An international photography contest, dedicated to historical sacred natural sites, is commencing. The goal of the contest is to commemorate the cultural and natural heritages of sacred natural sites, to record their current state, as well as to encourage people to visit and care for the sacred sites.
The Grand Prize of 2015, The Oak of Tamme-Lauri in Urvaste, by Martin Mark
The theme of the contest is historical, natural (not built) sacred sites: sacred groves and hills, water bodies, trees, stones and other natural objects where our ancestors used to pray, heal, sacrifice, commune and perform other rituals.
The contest’s grand prize is 1,000 euros, and there is also a youth prize of 200 euros - for those up to, and including, age 16; and a special ‘Ural Peoples’ prize of 300 euros. In addition, a number of special prizes will be handed out in the following categories: grove, sacred tree, stone, water body, offering, pain of the sacred grove, story, nature conservation and more. Images taken in other parts of the world are welcome too.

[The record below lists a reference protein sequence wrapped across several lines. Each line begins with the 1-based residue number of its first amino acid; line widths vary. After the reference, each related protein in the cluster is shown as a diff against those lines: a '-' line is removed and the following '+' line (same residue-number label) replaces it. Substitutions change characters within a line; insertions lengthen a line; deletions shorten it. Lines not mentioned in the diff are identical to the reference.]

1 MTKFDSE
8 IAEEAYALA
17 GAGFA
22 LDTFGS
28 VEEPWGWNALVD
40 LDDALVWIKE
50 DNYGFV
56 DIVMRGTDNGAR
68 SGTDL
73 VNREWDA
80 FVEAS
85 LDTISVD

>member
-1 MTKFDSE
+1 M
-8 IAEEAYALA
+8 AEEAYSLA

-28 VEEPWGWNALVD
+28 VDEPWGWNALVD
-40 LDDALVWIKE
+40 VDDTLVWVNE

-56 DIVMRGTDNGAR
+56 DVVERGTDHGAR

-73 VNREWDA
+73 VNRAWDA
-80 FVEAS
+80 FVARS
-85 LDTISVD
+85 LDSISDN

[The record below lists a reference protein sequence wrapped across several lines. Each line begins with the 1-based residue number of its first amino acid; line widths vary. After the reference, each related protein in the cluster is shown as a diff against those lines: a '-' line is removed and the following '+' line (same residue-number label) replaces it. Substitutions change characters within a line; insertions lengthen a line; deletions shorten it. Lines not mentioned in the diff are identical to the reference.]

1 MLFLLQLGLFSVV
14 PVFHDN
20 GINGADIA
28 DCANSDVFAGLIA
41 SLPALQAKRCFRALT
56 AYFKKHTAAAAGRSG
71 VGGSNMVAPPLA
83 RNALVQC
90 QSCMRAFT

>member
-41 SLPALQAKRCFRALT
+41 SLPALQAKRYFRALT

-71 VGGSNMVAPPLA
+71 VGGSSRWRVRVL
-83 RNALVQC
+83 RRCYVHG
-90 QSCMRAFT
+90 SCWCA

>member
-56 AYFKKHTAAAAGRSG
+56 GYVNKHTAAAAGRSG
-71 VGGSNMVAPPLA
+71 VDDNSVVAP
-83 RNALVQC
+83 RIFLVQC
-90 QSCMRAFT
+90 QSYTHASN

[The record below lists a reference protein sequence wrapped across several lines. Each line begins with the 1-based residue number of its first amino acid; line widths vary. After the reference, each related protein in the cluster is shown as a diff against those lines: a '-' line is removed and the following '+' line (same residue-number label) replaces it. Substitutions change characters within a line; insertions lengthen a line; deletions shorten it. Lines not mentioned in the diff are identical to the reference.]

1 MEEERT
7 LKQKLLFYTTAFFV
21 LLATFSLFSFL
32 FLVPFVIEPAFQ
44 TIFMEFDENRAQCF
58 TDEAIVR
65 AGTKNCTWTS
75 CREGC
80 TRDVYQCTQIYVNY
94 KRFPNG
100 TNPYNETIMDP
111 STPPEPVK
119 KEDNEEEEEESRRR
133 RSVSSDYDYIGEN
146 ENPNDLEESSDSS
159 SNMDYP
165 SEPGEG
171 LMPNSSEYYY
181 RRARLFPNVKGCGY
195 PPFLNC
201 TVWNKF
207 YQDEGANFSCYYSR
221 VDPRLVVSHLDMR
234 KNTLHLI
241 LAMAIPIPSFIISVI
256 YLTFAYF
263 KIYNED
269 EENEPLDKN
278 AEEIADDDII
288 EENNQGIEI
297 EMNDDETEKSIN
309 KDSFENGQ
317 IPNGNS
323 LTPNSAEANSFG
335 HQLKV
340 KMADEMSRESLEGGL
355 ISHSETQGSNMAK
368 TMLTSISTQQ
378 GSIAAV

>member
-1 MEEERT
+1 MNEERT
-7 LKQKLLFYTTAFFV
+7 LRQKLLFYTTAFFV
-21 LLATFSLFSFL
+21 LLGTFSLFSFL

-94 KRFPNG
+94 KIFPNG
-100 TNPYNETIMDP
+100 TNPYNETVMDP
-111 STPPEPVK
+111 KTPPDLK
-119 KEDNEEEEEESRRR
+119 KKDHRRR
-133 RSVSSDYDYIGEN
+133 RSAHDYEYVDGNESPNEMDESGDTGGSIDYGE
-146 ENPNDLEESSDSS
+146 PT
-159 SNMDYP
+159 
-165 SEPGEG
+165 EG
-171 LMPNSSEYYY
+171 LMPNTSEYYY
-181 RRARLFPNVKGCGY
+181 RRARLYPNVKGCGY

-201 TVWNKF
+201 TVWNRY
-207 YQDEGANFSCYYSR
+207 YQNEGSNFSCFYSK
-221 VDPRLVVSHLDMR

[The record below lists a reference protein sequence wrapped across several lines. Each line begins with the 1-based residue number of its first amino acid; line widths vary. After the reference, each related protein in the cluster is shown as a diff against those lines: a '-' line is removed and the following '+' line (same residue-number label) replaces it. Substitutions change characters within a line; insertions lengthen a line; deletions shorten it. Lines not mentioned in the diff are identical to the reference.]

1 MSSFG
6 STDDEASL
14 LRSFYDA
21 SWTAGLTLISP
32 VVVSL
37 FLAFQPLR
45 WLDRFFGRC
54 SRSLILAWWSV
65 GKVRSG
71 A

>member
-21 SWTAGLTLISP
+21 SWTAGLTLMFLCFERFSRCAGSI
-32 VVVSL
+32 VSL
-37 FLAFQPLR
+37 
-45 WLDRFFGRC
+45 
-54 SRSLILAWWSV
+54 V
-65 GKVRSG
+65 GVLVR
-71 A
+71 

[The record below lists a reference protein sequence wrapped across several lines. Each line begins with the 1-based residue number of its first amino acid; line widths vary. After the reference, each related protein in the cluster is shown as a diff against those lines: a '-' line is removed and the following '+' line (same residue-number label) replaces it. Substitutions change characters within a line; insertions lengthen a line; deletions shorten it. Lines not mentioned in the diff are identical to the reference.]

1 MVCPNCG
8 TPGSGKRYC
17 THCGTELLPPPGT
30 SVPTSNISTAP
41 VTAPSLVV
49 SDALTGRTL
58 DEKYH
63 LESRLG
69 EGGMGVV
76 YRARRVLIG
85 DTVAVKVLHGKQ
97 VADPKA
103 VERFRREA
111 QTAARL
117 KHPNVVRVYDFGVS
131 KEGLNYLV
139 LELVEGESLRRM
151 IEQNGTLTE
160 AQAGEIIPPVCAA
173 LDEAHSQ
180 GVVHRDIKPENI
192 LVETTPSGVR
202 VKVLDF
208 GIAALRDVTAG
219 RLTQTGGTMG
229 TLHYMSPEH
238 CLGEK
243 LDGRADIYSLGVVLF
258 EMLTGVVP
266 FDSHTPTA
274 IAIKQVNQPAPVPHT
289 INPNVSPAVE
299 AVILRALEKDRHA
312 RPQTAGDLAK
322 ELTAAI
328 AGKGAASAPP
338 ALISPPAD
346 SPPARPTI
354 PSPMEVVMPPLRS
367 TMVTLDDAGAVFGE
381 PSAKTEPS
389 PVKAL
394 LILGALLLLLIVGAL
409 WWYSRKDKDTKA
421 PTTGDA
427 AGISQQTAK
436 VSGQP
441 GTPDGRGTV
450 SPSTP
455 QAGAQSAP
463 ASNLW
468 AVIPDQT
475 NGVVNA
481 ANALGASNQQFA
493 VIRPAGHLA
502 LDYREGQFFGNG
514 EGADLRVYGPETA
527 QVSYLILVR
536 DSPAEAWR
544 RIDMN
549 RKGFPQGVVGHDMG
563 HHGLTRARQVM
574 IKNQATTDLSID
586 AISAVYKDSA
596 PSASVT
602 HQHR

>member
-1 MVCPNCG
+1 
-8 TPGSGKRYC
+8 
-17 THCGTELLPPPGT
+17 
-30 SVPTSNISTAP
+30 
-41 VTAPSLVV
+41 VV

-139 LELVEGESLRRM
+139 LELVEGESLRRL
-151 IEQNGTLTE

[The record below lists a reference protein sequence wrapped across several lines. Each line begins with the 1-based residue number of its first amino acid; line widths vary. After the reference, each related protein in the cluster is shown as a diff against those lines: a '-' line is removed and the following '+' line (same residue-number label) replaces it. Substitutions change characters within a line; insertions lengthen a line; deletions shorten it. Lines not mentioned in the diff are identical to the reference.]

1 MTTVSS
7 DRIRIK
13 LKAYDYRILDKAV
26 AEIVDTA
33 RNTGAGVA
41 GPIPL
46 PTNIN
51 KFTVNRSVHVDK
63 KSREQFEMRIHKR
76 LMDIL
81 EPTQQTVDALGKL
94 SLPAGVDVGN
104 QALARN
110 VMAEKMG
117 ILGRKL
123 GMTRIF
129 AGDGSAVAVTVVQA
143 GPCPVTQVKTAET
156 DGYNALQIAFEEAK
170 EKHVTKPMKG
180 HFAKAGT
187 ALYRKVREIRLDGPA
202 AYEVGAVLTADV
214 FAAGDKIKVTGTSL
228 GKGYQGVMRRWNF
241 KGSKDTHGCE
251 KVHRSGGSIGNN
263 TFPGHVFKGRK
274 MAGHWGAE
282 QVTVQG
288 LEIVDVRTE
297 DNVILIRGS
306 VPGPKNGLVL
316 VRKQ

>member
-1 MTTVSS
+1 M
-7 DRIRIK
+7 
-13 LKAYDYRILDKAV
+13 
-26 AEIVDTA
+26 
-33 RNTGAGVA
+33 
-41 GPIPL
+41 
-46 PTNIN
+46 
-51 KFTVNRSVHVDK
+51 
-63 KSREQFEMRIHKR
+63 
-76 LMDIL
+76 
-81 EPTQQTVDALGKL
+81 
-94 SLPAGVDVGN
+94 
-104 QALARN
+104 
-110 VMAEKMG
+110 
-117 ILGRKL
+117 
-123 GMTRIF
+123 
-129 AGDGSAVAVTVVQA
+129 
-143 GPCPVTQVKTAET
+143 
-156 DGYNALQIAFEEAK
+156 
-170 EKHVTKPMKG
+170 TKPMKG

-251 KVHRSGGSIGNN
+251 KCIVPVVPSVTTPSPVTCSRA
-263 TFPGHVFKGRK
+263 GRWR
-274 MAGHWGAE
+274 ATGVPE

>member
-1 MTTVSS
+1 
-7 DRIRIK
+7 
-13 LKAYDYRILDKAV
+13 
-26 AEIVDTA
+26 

Photos can be uploaded until 31 October 2016 to http://www.maavald.ee/en/image-contests/2016#submit-your-image
Winners will be honoured at an award ceremony in Tartu, Estonia, at the end of 2016.
The International Union for the Conservation of Nature and Natural Resources (IUCN) considers sacred natural sites to be the oldest natural protection areas of humanity, and of Estonia. Many indigenous peoples have sacred natural sites that belong to a common heritage of humanity.
The photography contest is taking place for the ninth time and is organised by heritage organisations active in Estonia: the Hiite Maja Foundation, the union of the followers of the Estonian indigenous religion Maavalla koda, and the University of Tartu Centre of Sacred Natural Sites. The contest is sponsored by the Kindred Peoples Programme, the Estonian Folklore Archives, Wiedemanni Translation Bureau and many other organisations and enterprises.